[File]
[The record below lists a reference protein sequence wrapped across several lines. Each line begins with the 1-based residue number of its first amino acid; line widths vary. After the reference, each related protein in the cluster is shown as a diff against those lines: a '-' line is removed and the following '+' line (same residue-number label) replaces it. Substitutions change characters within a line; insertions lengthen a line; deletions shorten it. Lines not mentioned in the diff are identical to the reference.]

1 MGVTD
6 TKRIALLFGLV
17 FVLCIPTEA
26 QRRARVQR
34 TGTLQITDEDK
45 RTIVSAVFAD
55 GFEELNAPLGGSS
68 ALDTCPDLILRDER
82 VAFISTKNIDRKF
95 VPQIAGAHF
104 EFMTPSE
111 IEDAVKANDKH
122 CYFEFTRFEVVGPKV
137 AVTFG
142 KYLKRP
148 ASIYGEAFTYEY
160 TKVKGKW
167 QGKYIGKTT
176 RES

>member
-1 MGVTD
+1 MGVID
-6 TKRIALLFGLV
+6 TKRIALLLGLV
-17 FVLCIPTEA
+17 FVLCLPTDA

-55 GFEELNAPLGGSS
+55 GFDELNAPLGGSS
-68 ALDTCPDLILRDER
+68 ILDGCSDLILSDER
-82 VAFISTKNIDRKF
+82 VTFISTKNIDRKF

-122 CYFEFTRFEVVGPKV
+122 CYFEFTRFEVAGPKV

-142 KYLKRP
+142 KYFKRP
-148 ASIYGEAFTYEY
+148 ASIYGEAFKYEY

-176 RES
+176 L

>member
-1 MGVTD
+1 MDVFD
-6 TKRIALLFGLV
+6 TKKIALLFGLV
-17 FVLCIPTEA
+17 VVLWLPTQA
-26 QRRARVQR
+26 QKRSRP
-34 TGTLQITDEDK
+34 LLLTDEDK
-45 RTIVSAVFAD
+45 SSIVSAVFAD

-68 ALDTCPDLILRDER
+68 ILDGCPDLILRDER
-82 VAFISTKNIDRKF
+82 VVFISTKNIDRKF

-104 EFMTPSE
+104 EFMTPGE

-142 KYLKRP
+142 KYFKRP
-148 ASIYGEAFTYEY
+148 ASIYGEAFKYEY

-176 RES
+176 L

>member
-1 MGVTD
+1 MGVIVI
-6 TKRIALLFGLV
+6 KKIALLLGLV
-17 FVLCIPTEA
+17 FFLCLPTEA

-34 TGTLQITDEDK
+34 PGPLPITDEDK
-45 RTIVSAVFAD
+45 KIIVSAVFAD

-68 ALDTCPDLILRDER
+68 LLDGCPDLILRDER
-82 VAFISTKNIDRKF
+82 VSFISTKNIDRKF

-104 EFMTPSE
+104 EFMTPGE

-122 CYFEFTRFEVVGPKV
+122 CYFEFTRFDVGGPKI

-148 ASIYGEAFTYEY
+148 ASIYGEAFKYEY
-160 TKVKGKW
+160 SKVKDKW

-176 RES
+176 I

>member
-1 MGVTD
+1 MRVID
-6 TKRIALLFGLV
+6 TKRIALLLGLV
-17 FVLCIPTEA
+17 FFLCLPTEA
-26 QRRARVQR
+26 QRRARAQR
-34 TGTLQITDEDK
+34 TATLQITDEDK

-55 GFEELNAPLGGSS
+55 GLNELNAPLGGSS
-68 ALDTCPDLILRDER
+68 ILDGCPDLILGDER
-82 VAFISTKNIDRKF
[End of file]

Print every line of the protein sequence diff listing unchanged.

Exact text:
[The record below lists a reference protein sequence wrapped across several lines. Each line begins with the 1-based residue number of its first amino acid; line widths vary. After the reference, each related protein in the cluster is shown as a diff against those lines: a '-' line is removed and the following '+' line (same residue-number label) replaces it. Substitutions change characters within a line; insertions lengthen a line; deletions shorten it. Lines not mentioned in the diff are identical to the reference.]

1 MGVTD
6 TKRIALLFGLV
17 FVLCIPTEA
26 QRRARVQR
34 TGTLQITDEDK
45 RTIVSAVFAD
55 GFEELNAPLGGSS
68 ALDTCPDLILRDER
82 VAFISTKNIDRKF
95 VPQIAGAHF
104 EFMTPSE
111 IEDAVKANDKH
122 CYFEFTRFEVVGPKV
137 AVTFG
142 KYLKRP
148 ASIYGEAFTYEY
160 TKVKGKW
167 QGKYIGKTT
176 RES

>member
-1 MGVTD
+1 MGVID
-6 TKRIALLFGLV
+6 TKRIALLLGLV
-17 FVLCIPTEA
+17 FVLCLPTDA

-55 GFEELNAPLGGSS
+55 GFDELNAPLGGSS
-68 ALDTCPDLILRDER
+68 ILDGCSDLILSDER
-82 VAFISTKNIDRKF
+82 VTFISTKNIDRKF

-122 CYFEFTRFEVVGPKV
+122 CYFEFTRFEVAGPKV

-142 KYLKRP
+142 KYFKRP
-148 ASIYGEAFTYEY
+148 ASIYGEAFKYEY

-176 RES
+176 L

>member
-1 MGVTD
+1 MDVFD
-6 TKRIALLFGLV
+6 TKKIALLFGLV
-17 FVLCIPTEA
+17 VVLWLPTQA
-26 QRRARVQR
+26 QKRSRP
-34 TGTLQITDEDK
+34 LLLTDEDK
-45 RTIVSAVFAD
+45 SSIVSAVFAD

-68 ALDTCPDLILRDER
+68 ILDGCPDLILRDER
-82 VAFISTKNIDRKF
+82 VVFISTKNIDRKF

-104 EFMTPSE
+104 EFMTPGE

-142 KYLKRP
+142 KYFKRP
-148 ASIYGEAFTYEY
+148 ASIYGEAFKYEY

-176 RES
+176 L

>member
-1 MGVTD
+1 MGVIVI
-6 TKRIALLFGLV
+6 KKIALLLGLV
-17 FVLCIPTEA
+17 FFLCLPTEA

-34 TGTLQITDEDK
+34 PGPLPITDEDK
-45 RTIVSAVFAD
+45 KIIVSAVFAD

-68 ALDTCPDLILRDER
+68 LLDGCPDLILRDER
-82 VAFISTKNIDRKF
+82 VSFISTKNIDRKF

-104 EFMTPSE
+104 EFMTPGE

-122 CYFEFTRFEVVGPKV
+122 CYFEFTRFDVGGPKI

-148 ASIYGEAFTYEY
+148 ASIYGEAFKYEY
-160 TKVKGKW
+160 SKVKDKW

-176 RES
+176 I

>member
-1 MGVTD
+1 MRVID
-6 TKRIALLFGLV
+6 TKRIALLLGLV
-17 FVLCIPTEA
+17 FFLCLPTEA
-26 QRRARVQR
+26 QRRARAQR
-34 TGTLQITDEDK
+34 TATLQITDEDK

-55 GFEELNAPLGGSS
+55 GLNELNAPLGGSS
-68 ALDTCPDLILRDER
+68 ILDGCPDLILGDER
-82 VAFISTKNIDRKF